It’s happened. You’ve raised before the flop while holding a really great pocket pair. Your opponent called you. The flop is about to hit — what do you do after that? You could make a continuation bet, but you’ll want to make sure you’re doing it for the right reasons. Let’s look at how position, the cards and other factors that can help you decide whether or not you’re going to invest any more in a hand.
How effective your continuation bet is likely to be depends on three main factors: the strength of your hand; the texture of the board that’s in front of you and your opponent and how your opponent tends to play. The best boards to place a continuation bet on are “dry” flops, those that are as uncoordinated or worthless as can be on their own. Really, the ideal board for anyone looking to place a continuation bet is one with a single high card and two low cards, covering three different suits — think of Kh7s3d, for instance. It can even be two high cards and one low card, but that’s less desirable.
With a board like the one described, most medium-strength hands will be viewed as callable by most opponents, but so will most powerhouses, which they might want to choose to slow play in an effort to extract greater value from you. You’ll want to make sure you know your opponent’s tendencies and how tight-aggressive they are when placing “c-bets.”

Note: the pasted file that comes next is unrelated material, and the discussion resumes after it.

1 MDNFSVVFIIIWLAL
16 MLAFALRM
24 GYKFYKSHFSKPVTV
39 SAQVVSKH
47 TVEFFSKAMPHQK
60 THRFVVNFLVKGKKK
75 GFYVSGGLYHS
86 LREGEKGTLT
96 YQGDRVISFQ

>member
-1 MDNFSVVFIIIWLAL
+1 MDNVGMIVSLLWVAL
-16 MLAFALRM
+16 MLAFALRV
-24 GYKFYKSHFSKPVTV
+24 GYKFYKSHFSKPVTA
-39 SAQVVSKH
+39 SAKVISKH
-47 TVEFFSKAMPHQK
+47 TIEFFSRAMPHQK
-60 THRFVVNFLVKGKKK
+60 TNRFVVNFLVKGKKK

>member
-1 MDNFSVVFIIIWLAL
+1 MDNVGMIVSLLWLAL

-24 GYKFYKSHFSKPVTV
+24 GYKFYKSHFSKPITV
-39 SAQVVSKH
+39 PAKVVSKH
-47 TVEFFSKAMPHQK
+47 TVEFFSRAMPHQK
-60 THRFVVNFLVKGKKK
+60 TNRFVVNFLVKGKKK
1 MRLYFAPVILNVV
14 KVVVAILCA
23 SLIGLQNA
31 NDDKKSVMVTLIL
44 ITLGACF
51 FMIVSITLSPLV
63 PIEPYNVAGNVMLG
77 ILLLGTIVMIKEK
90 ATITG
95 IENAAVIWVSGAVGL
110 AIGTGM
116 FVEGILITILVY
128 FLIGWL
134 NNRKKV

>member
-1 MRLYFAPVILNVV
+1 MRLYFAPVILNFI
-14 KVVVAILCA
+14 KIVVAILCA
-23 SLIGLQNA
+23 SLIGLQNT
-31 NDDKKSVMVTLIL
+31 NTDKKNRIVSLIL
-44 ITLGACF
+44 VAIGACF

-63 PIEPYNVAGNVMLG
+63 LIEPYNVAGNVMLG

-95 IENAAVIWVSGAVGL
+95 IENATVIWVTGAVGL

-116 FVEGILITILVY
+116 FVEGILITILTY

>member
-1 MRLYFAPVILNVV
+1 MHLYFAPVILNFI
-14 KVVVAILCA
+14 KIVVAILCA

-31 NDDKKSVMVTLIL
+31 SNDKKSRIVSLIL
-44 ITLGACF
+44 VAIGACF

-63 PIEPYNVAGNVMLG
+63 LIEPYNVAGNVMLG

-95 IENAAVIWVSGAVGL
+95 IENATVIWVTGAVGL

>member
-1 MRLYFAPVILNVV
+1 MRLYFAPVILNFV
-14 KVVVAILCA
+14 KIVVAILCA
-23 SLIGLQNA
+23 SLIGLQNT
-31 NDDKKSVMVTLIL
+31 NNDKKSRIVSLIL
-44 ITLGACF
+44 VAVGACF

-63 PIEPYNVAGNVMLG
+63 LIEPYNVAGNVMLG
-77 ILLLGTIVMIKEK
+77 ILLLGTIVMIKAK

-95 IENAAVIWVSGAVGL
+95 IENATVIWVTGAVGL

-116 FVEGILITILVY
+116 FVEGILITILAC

Considering the factors that go into a “good” board for continuation betting, the factors that create a bad board should be pretty obvious. Boards that are heavily coordinated with flush and straight draws what tend to be weighted towards middle cards. If you see a bored like 8d9dTc, then you should definitely remember that if your hand isn’t good enough to raise with, then it’s likely not good enough to continue with if there’s a strong chance for your opponent to build a winner.
Position in continuation betting means that sometimes you’re going to be more reactive than you’d like, especially if you’re playing against someone who’s aggressive. You’ll probably press passive players a bit more, and give up some of your equity to see more cards against an aggressive player. Just don’t chase a hand that’s not going to pay out if a wet board looks like it might make something truly playable for your opponent.
If you’re playing against loose-passive players (you know, the “bad” ones,) you’re going to want to play fewer continuation bets and give up when you think they might fumble their way into a winning hand. You’ll see these guys just call and even raise without much regard to the game itself and how it “should” be played. Instead, focus on opponents that you can extract the most value from with the least effort.